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Total score

3,588 bytes added, 2 years ago
I have written prestige, military score and industrial score as especially the latter two are very small pages. The old pages link to the respective parts of the page
It makes up the ranking. The 8 countries with the highest score will be [[great power]]s, and the 8 countries from 9th-16th place are [[secondary power]]s. [[Uncivilized]] countries will always have a lower ranking than the [[civilized]] countries regardless of the total score, but the score will still determine the ranking among the uncivilized nations.
Prestige is one of the most important concepts in Victoria 2. A nation's prestige score represents the amount of glory and honor it has amassed over the years. It is the amount of respect given a nation by other countries. It is the most abstract and intangible one of the three factors that determines the perceived rank among the countries of the world. Prestige is not fixed. Though the most powerful countries begin the game with a few prestige points, a well run great power should have amassed several thousand prestige points by the end of the game.
====Benefit of prestige====
Prestige purely boosts a nation's overall score. Unlike [[military score]] or [[industrial score]], prestige does not require maintenance. Thus it is often the simplest route to a higher [[rank]].
The game manual states that a nation's prestige is the determining factor in a nation's economy access to the [[world market]]. However, this is incorrect. World market purchasing order is determined by rank.[]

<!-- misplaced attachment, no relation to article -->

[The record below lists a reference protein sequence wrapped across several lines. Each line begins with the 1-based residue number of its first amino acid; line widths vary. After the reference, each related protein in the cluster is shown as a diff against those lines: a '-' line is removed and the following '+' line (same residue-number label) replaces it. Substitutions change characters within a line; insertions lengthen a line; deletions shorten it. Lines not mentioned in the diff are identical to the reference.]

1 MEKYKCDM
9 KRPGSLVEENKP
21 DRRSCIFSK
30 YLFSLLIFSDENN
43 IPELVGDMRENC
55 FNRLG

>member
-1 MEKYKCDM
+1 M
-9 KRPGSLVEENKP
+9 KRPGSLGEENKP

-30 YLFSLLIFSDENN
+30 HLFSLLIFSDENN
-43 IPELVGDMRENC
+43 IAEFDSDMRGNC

====Gaining prestige====
Prestige can be gained by:
*Claiming [[colonies]]
*Winning battles (bigger battles give more prestige)
*Winning wars: various war justifications yield limited amounts of prestige
*Enacting reforms
*Researching culture and commerce techs and triggering associated inventions before other nations (the first country to [[research]] a culture tech gets 100% of the allowed benefit, but the next one only gets 50%, the next one 33%, etc.)
*Many events
*As a Great Power, backing the winning side in a crisis (if it doesn't go to war).
*With [[Patch 3.04]], backing the defender in a crisis if no one backs the attacker.
====Losing prestige====
*Declaring [[Loan#bankruptcy|bankruptcy]]
*Losing battles (the loser loses the same amount of prestige that the winner gains)
*Losing a war: failing to meet a war justification causes significant losses of prestige.
*Losing to rebels through a revolution
*Changing [[technology school]]s
*Declining an ally's request for assistance
*Some events
*As a Great Power:
** Not taking an interest in a [[crisis]] on the same continent as the country's capital
** Being on the losing side of a crisis (if it doesn't go to war)
====Military score====
Military score is combined from your ships, leaders, and land units. It is a general indicator for military power. However, it may be inaccurate when trying to predict the outcome of wars, as it doesn't factor in if the country is civilized, or the level of technology (China will have the most military score, however, it will usually lose to Russia, or the U.K.).
====Calculating the military score====
There are 3 ways of gaining military score:
* [[Leaders]] (Admirals/Generals)
* Standing armies
* Navies
Leaders give 1 military score if they are in charge of an army or navy.
Standing armies give points based their number and military supplies.
Each type of ship gives a certain amount of military score. See more under [[Naval units]].
==Industrial score==
Industrial score is based off how many factories a country have and how many are employed in them, and is usually lower than [[Military score]] or [[Prestige]] due to how long factories take to build. This score is a good indicator on how many factories a country have, and thus, how strong their economy is.
A country gets one Industrial point per 2500 employed workers in factories. A [[Great power]] does also get points, for factories [[investment|invested]] in other smaller powers.

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